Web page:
A Bergeyella zoohelcum magyarországi kimutatása sertésben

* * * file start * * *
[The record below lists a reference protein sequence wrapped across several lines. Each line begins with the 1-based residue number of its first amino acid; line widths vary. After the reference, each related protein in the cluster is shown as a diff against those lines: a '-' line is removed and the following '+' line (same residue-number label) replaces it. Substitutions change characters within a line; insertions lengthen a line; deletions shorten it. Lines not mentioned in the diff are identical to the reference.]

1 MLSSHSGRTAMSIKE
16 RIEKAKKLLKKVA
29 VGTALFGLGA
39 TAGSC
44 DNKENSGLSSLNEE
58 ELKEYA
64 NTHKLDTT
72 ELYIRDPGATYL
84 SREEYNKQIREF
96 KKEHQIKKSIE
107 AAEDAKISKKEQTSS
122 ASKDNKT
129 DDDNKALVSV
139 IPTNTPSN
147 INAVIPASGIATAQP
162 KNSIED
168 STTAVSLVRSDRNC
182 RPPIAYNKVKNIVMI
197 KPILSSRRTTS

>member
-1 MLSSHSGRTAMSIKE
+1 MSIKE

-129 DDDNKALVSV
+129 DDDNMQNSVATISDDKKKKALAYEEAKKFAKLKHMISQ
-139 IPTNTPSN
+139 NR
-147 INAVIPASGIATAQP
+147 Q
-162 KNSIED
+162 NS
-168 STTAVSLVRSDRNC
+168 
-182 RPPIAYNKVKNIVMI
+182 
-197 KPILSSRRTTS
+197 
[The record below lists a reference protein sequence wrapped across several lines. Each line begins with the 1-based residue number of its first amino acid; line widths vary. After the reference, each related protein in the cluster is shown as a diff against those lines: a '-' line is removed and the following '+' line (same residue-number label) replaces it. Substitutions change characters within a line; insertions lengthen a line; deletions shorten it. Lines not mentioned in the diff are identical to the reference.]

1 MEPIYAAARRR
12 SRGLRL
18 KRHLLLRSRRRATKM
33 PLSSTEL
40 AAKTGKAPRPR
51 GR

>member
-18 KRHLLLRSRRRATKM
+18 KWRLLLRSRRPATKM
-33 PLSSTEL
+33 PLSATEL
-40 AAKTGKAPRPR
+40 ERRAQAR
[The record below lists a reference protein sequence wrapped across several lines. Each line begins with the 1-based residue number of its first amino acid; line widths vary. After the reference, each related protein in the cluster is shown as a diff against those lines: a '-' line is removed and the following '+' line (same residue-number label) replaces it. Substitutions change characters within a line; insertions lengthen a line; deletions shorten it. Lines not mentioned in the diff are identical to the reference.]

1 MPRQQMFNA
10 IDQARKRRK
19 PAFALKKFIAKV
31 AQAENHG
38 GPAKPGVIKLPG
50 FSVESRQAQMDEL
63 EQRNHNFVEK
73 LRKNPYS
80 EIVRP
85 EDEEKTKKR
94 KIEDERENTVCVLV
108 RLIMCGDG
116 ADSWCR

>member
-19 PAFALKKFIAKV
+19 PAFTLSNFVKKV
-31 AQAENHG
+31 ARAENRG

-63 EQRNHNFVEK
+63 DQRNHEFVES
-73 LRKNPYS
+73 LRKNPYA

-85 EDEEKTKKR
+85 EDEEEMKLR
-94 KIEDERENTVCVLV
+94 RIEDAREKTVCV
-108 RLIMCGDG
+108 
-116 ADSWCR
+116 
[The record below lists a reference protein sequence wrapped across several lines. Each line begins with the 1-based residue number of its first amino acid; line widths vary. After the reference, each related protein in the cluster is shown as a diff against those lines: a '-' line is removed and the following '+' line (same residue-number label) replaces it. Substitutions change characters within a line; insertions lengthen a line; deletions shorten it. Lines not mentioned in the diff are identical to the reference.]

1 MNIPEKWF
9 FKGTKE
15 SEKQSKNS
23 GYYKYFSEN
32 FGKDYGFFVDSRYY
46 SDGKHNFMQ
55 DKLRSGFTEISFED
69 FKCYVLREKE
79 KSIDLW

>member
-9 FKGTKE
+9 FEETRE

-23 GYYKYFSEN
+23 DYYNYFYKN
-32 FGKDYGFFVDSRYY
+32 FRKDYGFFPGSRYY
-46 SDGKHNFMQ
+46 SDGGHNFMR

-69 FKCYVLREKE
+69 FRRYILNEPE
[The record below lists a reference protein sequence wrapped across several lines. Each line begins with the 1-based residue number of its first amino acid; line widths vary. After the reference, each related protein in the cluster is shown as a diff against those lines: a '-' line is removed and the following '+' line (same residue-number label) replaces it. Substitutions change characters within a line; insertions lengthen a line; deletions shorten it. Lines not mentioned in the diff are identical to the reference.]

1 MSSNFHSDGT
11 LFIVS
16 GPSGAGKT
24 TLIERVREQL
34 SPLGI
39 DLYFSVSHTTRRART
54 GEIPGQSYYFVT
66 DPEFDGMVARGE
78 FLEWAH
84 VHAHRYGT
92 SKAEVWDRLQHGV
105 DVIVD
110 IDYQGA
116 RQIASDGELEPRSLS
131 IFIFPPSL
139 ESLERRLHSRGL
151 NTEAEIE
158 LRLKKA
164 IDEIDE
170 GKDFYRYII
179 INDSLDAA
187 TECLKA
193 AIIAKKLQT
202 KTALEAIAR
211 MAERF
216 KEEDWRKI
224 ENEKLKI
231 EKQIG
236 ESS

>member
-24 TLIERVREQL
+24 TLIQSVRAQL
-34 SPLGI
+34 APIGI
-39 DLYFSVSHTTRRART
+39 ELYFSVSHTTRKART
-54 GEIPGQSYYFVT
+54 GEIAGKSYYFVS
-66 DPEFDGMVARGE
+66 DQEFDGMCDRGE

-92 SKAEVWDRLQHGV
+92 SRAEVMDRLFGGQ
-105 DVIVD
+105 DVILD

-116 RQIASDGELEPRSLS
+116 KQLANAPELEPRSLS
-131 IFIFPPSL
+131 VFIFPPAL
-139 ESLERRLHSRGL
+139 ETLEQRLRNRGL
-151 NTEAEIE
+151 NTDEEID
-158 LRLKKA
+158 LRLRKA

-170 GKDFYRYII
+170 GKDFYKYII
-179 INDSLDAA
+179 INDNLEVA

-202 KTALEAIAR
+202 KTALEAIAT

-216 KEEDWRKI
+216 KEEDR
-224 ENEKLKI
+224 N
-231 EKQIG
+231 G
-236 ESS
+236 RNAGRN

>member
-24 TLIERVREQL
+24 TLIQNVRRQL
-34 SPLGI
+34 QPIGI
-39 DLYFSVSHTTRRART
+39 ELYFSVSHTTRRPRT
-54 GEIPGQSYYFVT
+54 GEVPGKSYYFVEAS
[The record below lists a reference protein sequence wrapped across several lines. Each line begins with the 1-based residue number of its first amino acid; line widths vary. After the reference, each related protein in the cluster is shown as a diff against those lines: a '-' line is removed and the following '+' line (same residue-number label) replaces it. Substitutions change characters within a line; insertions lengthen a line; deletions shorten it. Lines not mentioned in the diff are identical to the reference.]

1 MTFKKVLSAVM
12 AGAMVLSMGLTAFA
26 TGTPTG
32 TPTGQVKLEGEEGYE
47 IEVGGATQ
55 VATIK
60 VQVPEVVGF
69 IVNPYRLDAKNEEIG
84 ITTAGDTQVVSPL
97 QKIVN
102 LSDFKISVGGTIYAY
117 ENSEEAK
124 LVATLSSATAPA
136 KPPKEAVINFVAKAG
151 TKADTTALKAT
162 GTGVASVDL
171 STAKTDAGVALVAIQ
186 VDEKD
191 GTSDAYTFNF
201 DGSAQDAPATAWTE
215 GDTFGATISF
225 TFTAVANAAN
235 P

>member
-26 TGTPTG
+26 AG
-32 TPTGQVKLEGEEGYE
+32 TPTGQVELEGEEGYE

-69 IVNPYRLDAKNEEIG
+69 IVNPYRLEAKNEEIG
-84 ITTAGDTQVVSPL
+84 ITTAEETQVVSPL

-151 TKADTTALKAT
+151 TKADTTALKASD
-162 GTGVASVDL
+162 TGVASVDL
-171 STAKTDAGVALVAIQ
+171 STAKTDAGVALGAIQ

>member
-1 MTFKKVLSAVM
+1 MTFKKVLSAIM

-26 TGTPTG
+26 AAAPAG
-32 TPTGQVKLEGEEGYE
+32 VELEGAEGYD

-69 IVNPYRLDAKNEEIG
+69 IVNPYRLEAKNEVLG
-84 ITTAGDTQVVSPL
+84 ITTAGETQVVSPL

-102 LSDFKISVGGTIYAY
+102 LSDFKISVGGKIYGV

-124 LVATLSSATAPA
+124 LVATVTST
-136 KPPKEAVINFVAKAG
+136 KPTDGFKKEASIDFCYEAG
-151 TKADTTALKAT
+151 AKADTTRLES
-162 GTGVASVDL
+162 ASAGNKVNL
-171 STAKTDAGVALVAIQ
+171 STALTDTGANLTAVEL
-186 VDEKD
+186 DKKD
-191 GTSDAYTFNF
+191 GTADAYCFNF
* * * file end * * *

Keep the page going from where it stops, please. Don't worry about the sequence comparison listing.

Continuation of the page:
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Background: Porcine respiratory disease complex (PRDC) can cause large economic losses in swine herds. The PRDC is primary caused by pathogens such as Porcine Reproductive and Respiratory Syndrome Virus (PRRS), Swine Influenza Virus (SIV), Porcine Circovirus Type-2 (PCV2), Mycoplasma hyopneumoniae (M. hyo) and Actinobacillus pleuropneumoiae (APP), which are often associated with secondary infections caused by agents such as Pasteurella multocida and Streptococcus suis. Mapping the respiratory microbiome of pigs revealed a zoonotic bacterial species, Bergeyella zoohelcum. Objectives: The authors briefly review the major species of the Bergeyella genus and present a case, describing the pathological lesions of swine lung samples from a Hungarian pig herd and the results of bacterial culture test and antibiotic sensitivity test. Materials and Methods: In February 2020, during a slaughterhouse monitoring check two swine lung samples suspected of being infected with Pasteurella multocida and Actinobacillus pleuropneumoniae were sent into the laboratory of the University of Veterinary Medicine Budapest for further investigation. Results and Discussion: Bergeyella zoohelcum and Pasteurella multocida were detected in the lungs. In the antibiotic sensitivity test, ceftiofur, oxytetracycline, doxycycline, enrofloxacin, marbofloxacin, flumequine and florfenicol were found to be the most effective against Bergeyella zoohelcum, while it was resistant to streptomycin and the combination of trimethoprim and sulfamethoxazole. Bergeyella zoohelcum is a Gram-negative, aerobic and immotile bacterium that is part of the oral and/or upper respiratory microbiota of dogs, cats and pigs. In humans, cellulitis, lymphangitis, septicaemia, foot abscesses, tenosynovitis, pneumonia, meningitis, endocarditis and diarrhoea may develop following animal bites due to this zoonotic bacterium. This was the first case in Hungary when Bergeyella zoohelcum was identified from pigs.